Things I should have doubted: The atomic bomb ended WWII

(A key part of starting from doubt is changing your mind when confronted with new evidence. I find having this happen to be both frustrating and exciting: frustrating that I was wrong, exciting that I’ve learned something new.)

There is a narrative that dropping the atomic bomb on Hiroshima and Nagasaki was the defining action that ended World War II. It seems plausible and I never questioned it until reading an argument against it. The article Did the atomic bombings of Hiroshima and Nagasaki really end the war? in the National Post Aug 04, 2017 provides a salient overview. I was particularly struck by this paragraph:

The minutes to Japanese war meetings barely mention the bombings.
For his 2011 book Hiroshima Nagasaki, Australian historian Paul Ham pored over the minutes of high-level Japanese meetings and discovered that the country’s ruling military elite had a shocking indifference toward the atomic bombings. On Aug. 9, Japan’s six-member supreme war council was meeting in a bunker under Tokyo when word was first received that Nagasaki had been destroyed. Engrossed in discussions about the Soviet invasion, the assembled men did not seem to care. “A runner comes in and says ‘Sir, we’ve lost Nagasaki, it’s been destroyed by a new ‘special’ bomb’ … and the sort of six Samurai sort of said, ‘thank you, and run along,’ ” Ham told an interviewer in 2011.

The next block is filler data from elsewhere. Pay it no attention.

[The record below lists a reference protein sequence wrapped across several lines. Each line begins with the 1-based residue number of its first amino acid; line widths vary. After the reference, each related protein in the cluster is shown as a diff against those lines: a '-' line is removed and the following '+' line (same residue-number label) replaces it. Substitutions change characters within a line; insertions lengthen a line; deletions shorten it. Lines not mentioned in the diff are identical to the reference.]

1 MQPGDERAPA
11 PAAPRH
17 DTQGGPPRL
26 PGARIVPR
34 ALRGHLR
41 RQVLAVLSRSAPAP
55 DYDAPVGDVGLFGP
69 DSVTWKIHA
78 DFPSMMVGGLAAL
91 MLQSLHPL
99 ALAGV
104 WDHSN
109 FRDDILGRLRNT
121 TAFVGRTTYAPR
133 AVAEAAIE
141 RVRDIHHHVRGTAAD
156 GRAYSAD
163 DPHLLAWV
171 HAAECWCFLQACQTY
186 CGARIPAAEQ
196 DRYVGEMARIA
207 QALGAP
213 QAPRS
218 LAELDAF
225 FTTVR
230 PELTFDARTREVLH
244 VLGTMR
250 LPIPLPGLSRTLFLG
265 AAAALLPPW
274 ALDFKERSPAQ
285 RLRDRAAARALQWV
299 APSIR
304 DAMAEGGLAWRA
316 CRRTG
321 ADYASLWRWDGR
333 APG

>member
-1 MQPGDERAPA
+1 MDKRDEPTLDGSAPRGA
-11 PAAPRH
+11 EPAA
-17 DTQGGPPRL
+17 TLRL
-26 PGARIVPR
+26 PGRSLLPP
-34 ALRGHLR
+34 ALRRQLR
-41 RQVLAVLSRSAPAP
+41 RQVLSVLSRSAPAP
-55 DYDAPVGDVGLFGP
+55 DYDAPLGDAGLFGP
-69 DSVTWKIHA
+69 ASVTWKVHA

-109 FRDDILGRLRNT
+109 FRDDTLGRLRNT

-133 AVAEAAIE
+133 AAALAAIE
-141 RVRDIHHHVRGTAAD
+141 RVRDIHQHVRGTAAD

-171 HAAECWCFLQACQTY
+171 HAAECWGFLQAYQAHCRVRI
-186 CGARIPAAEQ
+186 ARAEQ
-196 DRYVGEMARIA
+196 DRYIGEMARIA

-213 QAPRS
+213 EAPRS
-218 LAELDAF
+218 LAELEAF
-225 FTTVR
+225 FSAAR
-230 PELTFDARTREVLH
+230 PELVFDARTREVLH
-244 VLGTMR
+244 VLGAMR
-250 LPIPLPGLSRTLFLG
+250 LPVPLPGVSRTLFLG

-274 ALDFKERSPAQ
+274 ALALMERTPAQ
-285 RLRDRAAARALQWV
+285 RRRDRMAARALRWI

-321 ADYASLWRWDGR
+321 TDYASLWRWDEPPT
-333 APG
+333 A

Other points provided in that article include:

  • The bombings coincided with one of the largest invasions in history.
  • The United States had been destroying Japanese cities for months.
  • Japanese officials were utterly staggered by war with Russia.
  • Before the bombings, the United States knew that the Japanese were contemplating surrender.

There is a reasonable argument that the narrative was purposely provided to the public in order to justify horrific acts.

The day after I wrote this, the 50th nation signed the U.N. Treaty on the Prohibition of Nuclear Weapons (TPNW). The stated goal is to eliminate all nuclear weapons. This officially ratifies the treaty – but only for those that signed it. Of course, the U.S. and the other original nuclear powers oppose this treaty.

There is quite a discussion of this online that is easily found by searching on “Did the atomic bomb end WW2?

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